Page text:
Studies have proved that genetic susceptibility is a risk factor that causes obesity; that people who are biologically related exhibit resemblance in maintenance of their body weights. About 5-40% of obesity cases in children are hereditary. In addition, a child whose both parents are obese, have 75% probability of being obese, while a child, with only one obese parent, has 25-50% of being obese (Freedman, Khan & Dietz, 2001).
Advertising and Marketing
Advertising have adverse effects on children, in terms of their food consumption, preferences and behavior. One study revealed a significant correlation between the weekly viewing of the television among three-year old children, and their food requests, as well as the parental purchases of the particular foods that were advertised on the television (Ogden, Carroll, & Curtin, 2010). While some foods are advertised as fat-free, low-fat, or healthy, they actually contain additional calories than the foods they are supposed to replace. Such misguided, notions, have lured children, to put pressure on their parents to buy for them the foods they have seen on TV. Parents, on the other hand, have yielded to the demands of their children, despite the fact that they know that such foods contain high calories.
Effects of Childhood Obesity
Obesity in children has been associated with health conditions such as diabetes, elevated cholesterol levels, hypertension, cancer, asthma, as well as sleep apnea (disrupted breathing during sleeping). Other than increasing the risk of health problems among the children, the effect of obesity is also being felt in terms of the amount various countries spend on healthcare cost. For instance, the United States used an estimated $102.2 billion on healthcare in 1999; in 2008, the amount increased to $117 billion. In addition, about 300,000 deaths from obesity-related health problems are being reported yearly in the US (Ogden, Carroll, & Curtin, 2010).
There is no treatment for obesity; therefore, emphasis should be placed on prevention. The weight management guidelines provided by The National Health and Medical Research Council (NHMRC) to families to help young people with obesity include, healthy eating through the reduction of dietary fat, taking foods with low calories, and reducing food portions, as well as, increasing physical activity. This involves lowering sedentary behaviors in children, such as watching the television for long hours. Parents should also encourage children to eat healthy snacks and fruits instead of the high-calorie snacks, as well as totally changing food menus to healthier foods (Ogden, Carroll, & Curtin, 2010). If everyone in the family is eating healthy foods, children with obesity will also be encouraged to eat healthy. In addition, parents should encourage their children to engage in more physical activity, such as walking or cycling when going to school, as opposed to taking a bus, make it a routine for children to engage in housework chores, to enable them burn some calories. Parents should understand that weight loss is a gradual process, and therefore, they should not put pressure on the children to lose weight fast; instead, they should support and motivate them. Obesity in children can be reduced only through a proper diet or exercise. Since children cannot take individual responsibility to take control of what they eat or do, it is up to the parents to encourage them to engage in more physical activity, while providing them with healthier meals.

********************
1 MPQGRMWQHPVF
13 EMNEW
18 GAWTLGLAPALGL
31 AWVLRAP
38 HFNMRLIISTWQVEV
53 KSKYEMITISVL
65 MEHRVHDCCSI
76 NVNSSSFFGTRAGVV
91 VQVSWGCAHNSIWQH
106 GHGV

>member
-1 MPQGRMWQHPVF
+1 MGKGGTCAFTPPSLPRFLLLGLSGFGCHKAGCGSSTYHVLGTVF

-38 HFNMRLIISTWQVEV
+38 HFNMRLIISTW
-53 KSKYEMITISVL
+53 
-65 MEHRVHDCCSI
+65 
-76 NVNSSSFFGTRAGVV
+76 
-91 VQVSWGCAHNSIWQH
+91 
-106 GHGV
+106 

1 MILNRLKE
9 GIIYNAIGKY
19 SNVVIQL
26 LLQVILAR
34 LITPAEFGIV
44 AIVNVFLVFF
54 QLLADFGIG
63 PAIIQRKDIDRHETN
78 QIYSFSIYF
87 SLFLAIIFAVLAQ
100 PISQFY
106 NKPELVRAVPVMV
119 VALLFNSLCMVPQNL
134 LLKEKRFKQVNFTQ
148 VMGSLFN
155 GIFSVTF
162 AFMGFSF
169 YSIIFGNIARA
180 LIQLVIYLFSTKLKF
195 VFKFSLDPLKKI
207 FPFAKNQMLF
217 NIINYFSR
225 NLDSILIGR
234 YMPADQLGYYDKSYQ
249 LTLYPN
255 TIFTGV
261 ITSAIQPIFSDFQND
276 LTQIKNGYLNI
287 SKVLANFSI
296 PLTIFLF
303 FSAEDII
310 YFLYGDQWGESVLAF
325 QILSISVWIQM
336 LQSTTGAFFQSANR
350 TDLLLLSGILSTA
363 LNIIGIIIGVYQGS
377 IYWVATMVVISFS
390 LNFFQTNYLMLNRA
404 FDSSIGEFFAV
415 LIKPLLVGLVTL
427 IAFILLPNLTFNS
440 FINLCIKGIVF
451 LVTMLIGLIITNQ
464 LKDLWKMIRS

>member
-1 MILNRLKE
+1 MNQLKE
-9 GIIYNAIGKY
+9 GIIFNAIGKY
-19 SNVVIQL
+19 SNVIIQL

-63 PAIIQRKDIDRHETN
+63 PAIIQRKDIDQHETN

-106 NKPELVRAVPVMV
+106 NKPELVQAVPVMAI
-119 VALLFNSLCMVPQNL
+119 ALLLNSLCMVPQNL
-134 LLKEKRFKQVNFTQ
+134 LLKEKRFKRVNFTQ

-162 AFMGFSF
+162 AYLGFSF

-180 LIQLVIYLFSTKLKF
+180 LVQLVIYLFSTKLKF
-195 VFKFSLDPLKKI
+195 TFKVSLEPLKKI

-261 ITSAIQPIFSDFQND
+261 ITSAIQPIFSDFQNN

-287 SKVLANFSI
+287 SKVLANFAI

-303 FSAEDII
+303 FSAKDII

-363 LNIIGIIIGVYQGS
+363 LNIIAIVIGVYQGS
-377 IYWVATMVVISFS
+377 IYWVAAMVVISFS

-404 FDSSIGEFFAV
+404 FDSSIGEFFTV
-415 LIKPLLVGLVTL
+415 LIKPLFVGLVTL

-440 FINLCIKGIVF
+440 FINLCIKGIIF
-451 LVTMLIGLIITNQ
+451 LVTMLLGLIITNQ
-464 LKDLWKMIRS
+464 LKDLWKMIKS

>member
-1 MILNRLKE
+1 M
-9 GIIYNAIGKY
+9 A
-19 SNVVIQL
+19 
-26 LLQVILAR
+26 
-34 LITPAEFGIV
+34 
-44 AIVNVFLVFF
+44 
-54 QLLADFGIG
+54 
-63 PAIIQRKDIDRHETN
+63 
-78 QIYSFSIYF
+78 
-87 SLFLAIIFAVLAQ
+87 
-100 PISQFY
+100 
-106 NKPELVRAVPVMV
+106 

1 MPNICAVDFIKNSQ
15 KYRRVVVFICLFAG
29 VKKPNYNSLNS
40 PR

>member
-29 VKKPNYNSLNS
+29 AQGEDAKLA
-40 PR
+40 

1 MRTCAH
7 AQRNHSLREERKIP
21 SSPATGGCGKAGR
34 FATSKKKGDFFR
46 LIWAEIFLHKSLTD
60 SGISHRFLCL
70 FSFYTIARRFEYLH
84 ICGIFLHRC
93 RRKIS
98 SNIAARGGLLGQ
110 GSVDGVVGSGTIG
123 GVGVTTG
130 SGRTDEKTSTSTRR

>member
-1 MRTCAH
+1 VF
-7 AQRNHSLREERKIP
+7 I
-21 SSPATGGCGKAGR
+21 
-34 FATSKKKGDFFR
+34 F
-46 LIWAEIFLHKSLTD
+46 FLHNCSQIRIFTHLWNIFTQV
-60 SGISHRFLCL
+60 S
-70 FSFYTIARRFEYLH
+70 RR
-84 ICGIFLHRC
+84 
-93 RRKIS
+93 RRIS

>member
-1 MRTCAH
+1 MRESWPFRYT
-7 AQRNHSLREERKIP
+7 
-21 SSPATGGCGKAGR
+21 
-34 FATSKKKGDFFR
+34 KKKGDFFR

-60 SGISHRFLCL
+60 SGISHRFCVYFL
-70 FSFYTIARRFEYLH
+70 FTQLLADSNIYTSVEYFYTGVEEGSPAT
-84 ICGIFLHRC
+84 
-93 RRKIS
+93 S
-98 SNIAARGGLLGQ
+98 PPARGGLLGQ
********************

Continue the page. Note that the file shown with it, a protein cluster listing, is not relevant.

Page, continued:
Obesity is a condition that causes serious health problem among children. The condition cut across all ages, races, and sex. The alarming rate, at which the problem has increased among children, is worrying. The main risk factors that have been associated with childhood obesity include sedentary, inactive lifestyles, physical environment, genetics, behavioral factors, and television advertising. There is, however, no cure for children`s obesity, but a change of lifestyle, has been found to be effective in controlling the incidence of obesity among children. This involves more involvement in physical activity, and eating proper diet, with healthier foods. Since children are too young to know what is right or wrong, parents have to be responsible for encouraging eating and a healthy life style.
However, the efforts of parents alone cannot fully control the problem. Teachers should also allocate an adequate time for children to exercise in school, as well as providing them with health education. Since prevention is the only way to control children`s obesity sustainably, prevention programs are, therefore, very important. Such programs should be very comprehensive encompassing behavioral, educational, and environmental components, and this requires the efforts of all stakeholders, especially children, parents, public health agencies, the media, education professionals and health care providers. In conclusion, we should all unite to help prevent childhood obesity.